When I was in high school, I was trained not to say anything to a teacher, good or bad. When given feedback, I took it and processed it, but did not question the teacher’s opinion. I was lousy at math, and there was no hope for me, so why was she going to waste her time? I was destined to be a historian, so she expected more of me, but she never said so. I just knew. I didn’t ask her because that would be a mistake. I was failing chemistry, so the teacher ordered me to join her for lunch and let her help me, as my performance was so different from 9th grade that she was concerned. I appreciated it and never even thought to question the edict.
I wonder if my teachers felt as I do or thought a student’s failure was theirs alone? That is how it appeared, but since we never had a real conversation about academic progress, how would I really know?
Day Two: Solid Takeaways from Day One
I have no idea why I ended up writing what I wrote yesterday. Perhaps it was my way of calming my nerves a bit. I am curious as to what your thoughts are, dear reader. That’s a nod to Charlotte Bronte, by the way. Please feel free to comment.
Yesterday, I made my room ready to receive students. The seats are labeled so that students are distanced six feet apart each period and that odd-period students sit at odd-numbered seats and even-period students sit at the even-numbered seats. This gives me a chance to clean and disinfect desks before they arrive and finish up while they are getting settled. Books and paper are out of the way, to protect them from the misting machines. My room looks a lot better, in my opinion.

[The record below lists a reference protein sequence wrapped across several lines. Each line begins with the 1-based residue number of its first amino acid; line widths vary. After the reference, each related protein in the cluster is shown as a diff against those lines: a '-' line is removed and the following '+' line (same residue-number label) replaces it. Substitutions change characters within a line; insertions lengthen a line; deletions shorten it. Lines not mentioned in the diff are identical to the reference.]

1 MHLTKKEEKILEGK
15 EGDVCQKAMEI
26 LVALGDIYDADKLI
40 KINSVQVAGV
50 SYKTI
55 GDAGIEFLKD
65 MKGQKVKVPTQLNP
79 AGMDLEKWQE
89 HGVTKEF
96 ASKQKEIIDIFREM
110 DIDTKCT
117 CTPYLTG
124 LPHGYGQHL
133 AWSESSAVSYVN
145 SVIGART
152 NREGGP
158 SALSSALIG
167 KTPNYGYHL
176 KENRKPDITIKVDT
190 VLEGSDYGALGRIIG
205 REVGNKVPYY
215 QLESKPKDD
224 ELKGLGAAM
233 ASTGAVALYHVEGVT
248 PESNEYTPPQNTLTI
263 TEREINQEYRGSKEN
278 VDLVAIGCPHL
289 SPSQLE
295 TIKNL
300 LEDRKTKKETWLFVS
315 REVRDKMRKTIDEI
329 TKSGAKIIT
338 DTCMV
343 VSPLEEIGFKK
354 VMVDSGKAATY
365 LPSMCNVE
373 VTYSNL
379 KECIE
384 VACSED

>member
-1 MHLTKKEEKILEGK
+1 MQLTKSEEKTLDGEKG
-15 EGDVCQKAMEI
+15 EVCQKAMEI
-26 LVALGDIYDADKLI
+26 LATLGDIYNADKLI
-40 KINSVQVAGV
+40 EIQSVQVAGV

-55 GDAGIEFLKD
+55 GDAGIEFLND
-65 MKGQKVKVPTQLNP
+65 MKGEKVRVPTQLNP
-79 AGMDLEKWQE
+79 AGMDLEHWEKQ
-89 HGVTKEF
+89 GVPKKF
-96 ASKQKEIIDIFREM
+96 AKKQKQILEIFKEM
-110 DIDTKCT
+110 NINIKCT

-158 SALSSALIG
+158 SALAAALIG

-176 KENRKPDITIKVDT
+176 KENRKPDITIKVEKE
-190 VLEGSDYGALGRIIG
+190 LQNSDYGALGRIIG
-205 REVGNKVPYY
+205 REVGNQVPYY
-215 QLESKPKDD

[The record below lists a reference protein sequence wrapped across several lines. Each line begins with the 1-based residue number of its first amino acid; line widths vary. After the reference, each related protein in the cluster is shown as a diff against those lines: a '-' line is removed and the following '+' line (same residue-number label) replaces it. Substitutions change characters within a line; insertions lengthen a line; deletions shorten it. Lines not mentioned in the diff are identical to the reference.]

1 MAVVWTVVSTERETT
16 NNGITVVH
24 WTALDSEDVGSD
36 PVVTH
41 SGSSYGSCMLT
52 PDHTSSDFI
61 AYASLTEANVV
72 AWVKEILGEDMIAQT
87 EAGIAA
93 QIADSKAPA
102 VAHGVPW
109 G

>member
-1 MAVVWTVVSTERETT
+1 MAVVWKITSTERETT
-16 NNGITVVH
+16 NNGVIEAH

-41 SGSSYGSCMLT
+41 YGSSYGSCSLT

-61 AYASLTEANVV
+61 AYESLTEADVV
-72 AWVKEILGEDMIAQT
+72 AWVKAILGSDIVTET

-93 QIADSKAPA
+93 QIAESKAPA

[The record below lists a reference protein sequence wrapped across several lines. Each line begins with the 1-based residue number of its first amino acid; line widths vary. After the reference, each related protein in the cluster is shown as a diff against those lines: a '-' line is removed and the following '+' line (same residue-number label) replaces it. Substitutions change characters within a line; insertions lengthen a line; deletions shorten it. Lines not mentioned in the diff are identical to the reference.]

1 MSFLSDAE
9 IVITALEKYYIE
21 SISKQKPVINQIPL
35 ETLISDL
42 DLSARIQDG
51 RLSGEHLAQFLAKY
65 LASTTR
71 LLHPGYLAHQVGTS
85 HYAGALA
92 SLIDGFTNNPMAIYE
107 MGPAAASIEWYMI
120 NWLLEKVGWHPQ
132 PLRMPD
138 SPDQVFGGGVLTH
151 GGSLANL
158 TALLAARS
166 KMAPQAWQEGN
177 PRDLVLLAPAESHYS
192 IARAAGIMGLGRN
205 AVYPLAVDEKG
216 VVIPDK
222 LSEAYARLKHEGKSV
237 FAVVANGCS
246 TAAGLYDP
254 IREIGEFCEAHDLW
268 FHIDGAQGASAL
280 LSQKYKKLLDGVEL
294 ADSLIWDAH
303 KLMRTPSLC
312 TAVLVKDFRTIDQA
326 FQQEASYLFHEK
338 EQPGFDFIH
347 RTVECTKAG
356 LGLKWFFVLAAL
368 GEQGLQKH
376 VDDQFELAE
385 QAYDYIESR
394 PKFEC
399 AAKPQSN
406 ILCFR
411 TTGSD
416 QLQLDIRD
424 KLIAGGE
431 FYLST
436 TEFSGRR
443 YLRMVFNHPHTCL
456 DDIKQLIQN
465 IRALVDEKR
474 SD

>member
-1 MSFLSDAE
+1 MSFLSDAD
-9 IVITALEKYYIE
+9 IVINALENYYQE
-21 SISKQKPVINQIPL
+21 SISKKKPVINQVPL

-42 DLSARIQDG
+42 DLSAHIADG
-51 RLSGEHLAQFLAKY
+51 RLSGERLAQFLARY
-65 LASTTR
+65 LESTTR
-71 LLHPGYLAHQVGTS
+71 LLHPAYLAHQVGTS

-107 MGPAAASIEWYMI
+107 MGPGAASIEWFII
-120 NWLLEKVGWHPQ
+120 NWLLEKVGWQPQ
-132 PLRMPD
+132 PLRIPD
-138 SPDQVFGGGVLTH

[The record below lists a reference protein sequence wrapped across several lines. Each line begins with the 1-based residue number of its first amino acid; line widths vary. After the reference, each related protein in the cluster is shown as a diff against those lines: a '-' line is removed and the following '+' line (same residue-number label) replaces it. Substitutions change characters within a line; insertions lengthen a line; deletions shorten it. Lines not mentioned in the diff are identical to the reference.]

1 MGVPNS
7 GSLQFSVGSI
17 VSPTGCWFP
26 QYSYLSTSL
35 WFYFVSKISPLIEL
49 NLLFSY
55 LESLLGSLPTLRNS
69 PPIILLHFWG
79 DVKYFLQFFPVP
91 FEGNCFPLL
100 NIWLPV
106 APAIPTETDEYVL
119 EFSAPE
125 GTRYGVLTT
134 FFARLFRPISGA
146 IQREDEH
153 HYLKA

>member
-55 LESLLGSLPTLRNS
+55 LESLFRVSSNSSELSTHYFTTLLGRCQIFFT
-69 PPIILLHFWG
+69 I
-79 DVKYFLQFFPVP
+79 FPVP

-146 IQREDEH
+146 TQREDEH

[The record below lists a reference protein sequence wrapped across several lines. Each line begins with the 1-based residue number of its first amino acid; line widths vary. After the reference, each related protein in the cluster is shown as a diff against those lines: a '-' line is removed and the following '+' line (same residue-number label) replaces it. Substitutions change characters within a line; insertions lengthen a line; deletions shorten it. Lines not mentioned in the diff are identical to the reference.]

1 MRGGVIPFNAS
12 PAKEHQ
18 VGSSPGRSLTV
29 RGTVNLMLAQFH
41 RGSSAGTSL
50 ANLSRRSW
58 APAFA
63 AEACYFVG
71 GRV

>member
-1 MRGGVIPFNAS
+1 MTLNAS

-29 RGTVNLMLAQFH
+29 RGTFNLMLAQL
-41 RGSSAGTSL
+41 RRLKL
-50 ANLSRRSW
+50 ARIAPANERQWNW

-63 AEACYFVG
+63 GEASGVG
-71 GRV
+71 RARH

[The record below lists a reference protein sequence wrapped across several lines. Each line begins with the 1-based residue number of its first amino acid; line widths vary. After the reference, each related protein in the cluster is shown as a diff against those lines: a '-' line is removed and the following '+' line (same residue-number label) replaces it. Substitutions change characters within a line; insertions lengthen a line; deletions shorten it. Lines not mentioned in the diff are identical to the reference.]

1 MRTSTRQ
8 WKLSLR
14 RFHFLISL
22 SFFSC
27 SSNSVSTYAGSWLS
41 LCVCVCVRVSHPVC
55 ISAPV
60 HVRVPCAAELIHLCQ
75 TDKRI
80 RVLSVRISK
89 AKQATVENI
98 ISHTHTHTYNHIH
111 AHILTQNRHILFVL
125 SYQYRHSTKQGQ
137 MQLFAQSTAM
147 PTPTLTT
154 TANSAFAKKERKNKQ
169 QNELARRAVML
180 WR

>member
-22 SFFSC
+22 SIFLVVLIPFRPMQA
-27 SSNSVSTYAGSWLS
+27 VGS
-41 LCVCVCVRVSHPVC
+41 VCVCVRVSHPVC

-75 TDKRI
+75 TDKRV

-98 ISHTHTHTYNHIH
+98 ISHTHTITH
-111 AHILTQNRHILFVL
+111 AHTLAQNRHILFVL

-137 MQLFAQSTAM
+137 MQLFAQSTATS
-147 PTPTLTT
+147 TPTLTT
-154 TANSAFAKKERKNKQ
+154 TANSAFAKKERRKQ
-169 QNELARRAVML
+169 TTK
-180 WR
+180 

Perhaps that is a useful takeaway from our preparations for the students’ return: We get to start over with a clean slate, almost literally. We are embarking on new teaching and learning methods, reflected in room arrangements and health-and-safety procedures. Our physical world reflects our intellectual world. Yes, that is a positive and hopeful takeaway. It calms the nerves a bit.
Before the end of the week, I have to create a “Meet the Teacher” night video that will replace the usual face-to-face meeting. Parents are not allowed to come into the building, except to pick up students, so the typical meet-the-teacher night will not happen. I have to create a video for each prep, so what I am thinking of is creating one with a table of contents that will guide them to their student’s class information. What I have now works for all classes; I have to add class-specific details.